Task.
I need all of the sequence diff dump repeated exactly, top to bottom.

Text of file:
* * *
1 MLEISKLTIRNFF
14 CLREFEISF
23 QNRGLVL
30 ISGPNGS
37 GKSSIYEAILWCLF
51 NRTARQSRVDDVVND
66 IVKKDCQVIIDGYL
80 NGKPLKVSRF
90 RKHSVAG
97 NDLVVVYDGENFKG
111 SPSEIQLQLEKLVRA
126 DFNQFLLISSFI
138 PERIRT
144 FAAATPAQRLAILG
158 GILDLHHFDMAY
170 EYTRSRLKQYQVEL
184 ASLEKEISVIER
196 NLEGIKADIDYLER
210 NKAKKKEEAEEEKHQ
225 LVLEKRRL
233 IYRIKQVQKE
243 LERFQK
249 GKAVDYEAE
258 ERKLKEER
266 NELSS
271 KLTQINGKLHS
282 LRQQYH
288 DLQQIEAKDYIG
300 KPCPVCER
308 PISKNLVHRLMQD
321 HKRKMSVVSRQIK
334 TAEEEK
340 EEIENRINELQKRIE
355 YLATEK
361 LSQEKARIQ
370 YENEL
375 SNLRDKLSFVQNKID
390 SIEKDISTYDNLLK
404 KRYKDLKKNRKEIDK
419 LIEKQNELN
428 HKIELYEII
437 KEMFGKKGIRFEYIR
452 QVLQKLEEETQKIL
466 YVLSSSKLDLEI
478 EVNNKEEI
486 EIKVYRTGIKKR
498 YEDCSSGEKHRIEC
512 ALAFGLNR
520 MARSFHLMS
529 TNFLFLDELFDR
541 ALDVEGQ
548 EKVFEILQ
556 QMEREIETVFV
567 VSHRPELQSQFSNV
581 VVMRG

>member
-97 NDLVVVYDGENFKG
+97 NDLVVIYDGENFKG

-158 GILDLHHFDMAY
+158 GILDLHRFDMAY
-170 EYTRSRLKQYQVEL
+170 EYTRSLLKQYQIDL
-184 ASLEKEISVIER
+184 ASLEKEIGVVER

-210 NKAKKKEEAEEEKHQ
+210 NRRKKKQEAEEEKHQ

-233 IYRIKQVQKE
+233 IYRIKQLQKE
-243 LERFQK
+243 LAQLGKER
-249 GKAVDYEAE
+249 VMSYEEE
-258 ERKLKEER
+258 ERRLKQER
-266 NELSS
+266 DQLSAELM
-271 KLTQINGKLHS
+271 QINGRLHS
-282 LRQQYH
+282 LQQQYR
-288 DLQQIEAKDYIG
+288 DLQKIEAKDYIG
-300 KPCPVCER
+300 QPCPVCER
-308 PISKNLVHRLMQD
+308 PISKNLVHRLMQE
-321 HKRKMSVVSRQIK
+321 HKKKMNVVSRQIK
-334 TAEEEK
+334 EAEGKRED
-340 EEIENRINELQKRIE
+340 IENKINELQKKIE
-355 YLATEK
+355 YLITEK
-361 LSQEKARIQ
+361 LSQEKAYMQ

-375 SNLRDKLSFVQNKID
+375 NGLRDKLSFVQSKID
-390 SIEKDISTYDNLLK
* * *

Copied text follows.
1 MLEISKLTIRNFF
14 CLREFEISF
23 QNRGLVL
30 ISGPNGS
37 GKSSIYEAILWCLF
51 NRTARQSRVDDVVND
66 IVKKDCQVIIDGYL
80 NGKPLKVSRF
90 RKHSVAG
97 NDLVVVYDGENFKG
111 SPSEIQLQLEKLVRA
126 DFNQFLLISSFI
138 PERIRT
144 FAAATPAQRLAILG
158 GILDLHHFDMAY
170 EYTRSRLKQYQVEL
184 ASLEKEISVIER
196 NLEGIKADIDYLER
210 NKAKKKEEAEEEKHQ
225 LVLEKRRL
233 IYRIKQVQKE
243 LERFQK
249 GKAVDYEAE
258 ERKLKEER
266 NELSS
271 KLTQINGKLHS
282 LRQQYH
288 DLQQIEAKDYIG
300 KPCPVCER
308 PISKNLVHRLMQD
321 HKRKMSVVSRQIK
334 TAEEEK
340 EEIENRINELQKRIE
355 YLATEK
361 LSQEKARIQ
370 YENEL
375 SNLRDKLSFVQNKID
390 SIEKDISTYDNLLK
404 KRYKDLKKNRKEIDK
419 LIEKQNELN
428 HKIELYEII
437 KEMFGKKGIRFEYIR
452 QVLQKLEEETQKIL
466 YVLSSSKLDLEI
478 EVNNKEEI
486 EIKVYRTGIKKR
498 YEDCSSGEKHRIEC
512 ALAFGLNR
520 MARSFHLMS
529 TNFLFLDELFDR
541 ALDVEGQ
548 EKVFEILQ
556 QMEREIETVFV
567 VSHRPELQSQFSNV
581 VVMRG

>member
-97 NDLVVVYDGENFKG
+97 NDLVVIYDGENFKG

-158 GILDLHHFDMAY
+158 GILDLHRFDMAY
-170 EYTRSRLKQYQVEL
+170 EYTRSLLKQYQIDL
-184 ASLEKEISVIER
+184 ASLEKEIGVVER

-210 NKAKKKEEAEEEKHQ
+210 NRRKKKQEAEEEKHQ

-233 IYRIKQVQKE
+233 IYRIKQLQKE
-243 LERFQK
+243 LAQLGKER
-249 GKAVDYEAE
+249 VMSYEEE
-258 ERKLKEER
+258 ERRLKQER
-266 NELSS
+266 DQLSAELM
-271 KLTQINGKLHS
+271 QINGRLHS
-282 LRQQYH
+282 LQQQYR
-288 DLQQIEAKDYIG
+288 DLQKIEAKDYIG
-300 KPCPVCER
+300 QPCPVCER
-308 PISKNLVHRLMQD
+308 PISKNLVHRLMQE
-321 HKRKMSVVSRQIK
+321 HKKKMNVVSRQIK
-334 TAEEEK
+334 EAEGKRED
-340 EEIENRINELQKRIE
+340 IENKINELQKKIE
-355 YLATEK
+355 YLITEK
-361 LSQEKARIQ
+361 LSQEKAYMQ

-375 SNLRDKLSFVQNKID
+375 NGLRDKLSFVQSKID
-390 SIEKDISTYDNLLK